At a time when (reportedly) Paramount is urging its staff to refrain from making their feature films ‘too Star Trekky’ (witness the high-octane trailer for Star Trek Beyond), it is truly painful that a project like this is being shelved.

Will we see Star Trek Axanar? Given that the film’s creators worked so hard to get this project off the ground and the product to date is so good that it has Paramount suing… it’s a possibility.

Bookmark this page for more.

Electric Dreams: The World of Philip K. Dick

268ee323f1e8756717ed55d4c5681414.jpgVia CultBox: American writer Philip K. Dick (1928-1982) wrote 44 novels and 121 short stories, with the movies Blade Runner, Total Recall, A Scanner Darkly, Minority Report, Paycheck and The Adjustment Bureau all based on his works.

Bryan Cranston commented: “This is an electric dream come true. We are so thrilled to be able to explore and expand upon the evergreen themes found in the incredible work of this literary master.”

Executive producer Ronald D. Moore said: “As a long-time fan of Philip K. Dick’s work, it’s a tremendous honour and thrill to be part of this series. His short stories are a treasure-trove of material for artists to draw from and I think this will be a very exciting project.”

Dick’s daughter Isa Dick Hackett added: “I’m thrilled to be working with this exceptional team to bring my father’s short stories to life. Often the source for big, high concept feature films, these short stories represent some of the most dazzling conceptual work of his career, and the fact that they will be adapted by such a diverse set of creative voices is truly an honour.”

Electric Dreams: The World of Philip K. Dick will premiere on Channel 4 in the UK.

No word yet on a domestic release, though Netflix could be a possibility.

A look back… Nick Fury: Agent of S.H.I.E.L.D. (1998)

david_hasselhoff_nick_fury.jpgAs fans across the nation (it already premiered overseas) await the release of the latest superhero epic, Captain America: Civil War, I thought it would be a good opportunity to look back to a simpler time when comic books were not looked upon as fodder for mega blockbusters. To a time when they were quickly forgotten TV movies of the week. To a time when the Hoff was Nick Fury.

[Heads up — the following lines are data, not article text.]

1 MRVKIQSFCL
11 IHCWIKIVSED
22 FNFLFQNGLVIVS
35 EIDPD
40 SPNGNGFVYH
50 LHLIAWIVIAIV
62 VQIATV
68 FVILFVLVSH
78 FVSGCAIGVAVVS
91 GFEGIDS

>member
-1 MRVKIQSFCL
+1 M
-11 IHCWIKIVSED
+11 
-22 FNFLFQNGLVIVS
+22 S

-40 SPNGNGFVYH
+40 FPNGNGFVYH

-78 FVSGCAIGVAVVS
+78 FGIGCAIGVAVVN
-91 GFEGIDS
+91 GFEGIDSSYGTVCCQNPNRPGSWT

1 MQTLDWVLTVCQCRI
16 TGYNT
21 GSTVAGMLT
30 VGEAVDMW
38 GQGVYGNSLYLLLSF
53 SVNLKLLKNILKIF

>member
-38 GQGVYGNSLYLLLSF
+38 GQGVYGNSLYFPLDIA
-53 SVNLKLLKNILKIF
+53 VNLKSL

At the time, Hasselhoff was in a position to reinvent himself, to a degree (keep in mind, this was Baywatch era Hoff) and acting as a tough-as-nails action hero sorta suits him. Even with the extremely limited resources, the TV movie is pretty good. It’s faithful to the source material (something fans complain about even in the face of the super successful feature films) down to the characters and vehicle designs. Aside from some cringe-worthy performances, the cast is pretty good too. And, it may be the headaches caused by eyestrain, but David Hasselhoff makes a picture perfect Nick Fury.


Nick Fury by Lee Weeks

So while we sit in the comfy recliner or stadium seats tonight (or maybe later this weekend), enjoying a scintillating display of computer graphics, brilliant cinematography and high octane acting, remember that this torch was carried by so many during a time when no one… *NO ONE* cared for the silly books. And yet, some tried to do them justice. Yes… even the Hoff (and Rex Smith, too… I guess).

First look at Lego Star Wars The Force Awakens

Happy Star Wars Day and May the Fourth Be With You.

StarWars_Lego_ForceAwakensTo celebrate, here is an 8 minute clip of the upcoming Lego Star Wars game that will adapt Episode VII: The Force Awakens. Lead through by one of the game developers, this is fun look at what is to come.

C3PO_21_panel_aPersonally, I’m excited about the PlayStation exclusive content The Phantom Limb, which could be related to the C-3PO one-shot by former Starman team James Robinson and Tony Harris.

Lego Star Wars The Force Awakens has June 28th release date and can be pre-ordered from Amazon. StarWars_Lego_ForceAwakens_PS4
I plan to attend a special event at the Baxter Barcade in wonderful Chapel Hill this evening. How will you be celebrating this May 4th?

Toys of the past: Action Man

hqdefaultWhile we had G.I. Joe Action Team in the US, across the pond Action Man by Palitoy reigned supreme. Plaid Stallions brings us this omnibus of advertising from yesteryear. Showcasing the realistic musculature, moving eyes, fuzzy beards and more, Action Man was the height of the toy doll craze (possibly topped by Captain Action, but that;’s a whole other thing).

How could this be any cooler? Tom Baker voice over at the 2:30 mark!

(Nostalgic and into odd films? You may be interested in a related article on the film Marwencol, in which a man works through his trauma with old G.I. Joe’s and develops a stunning fantasy world)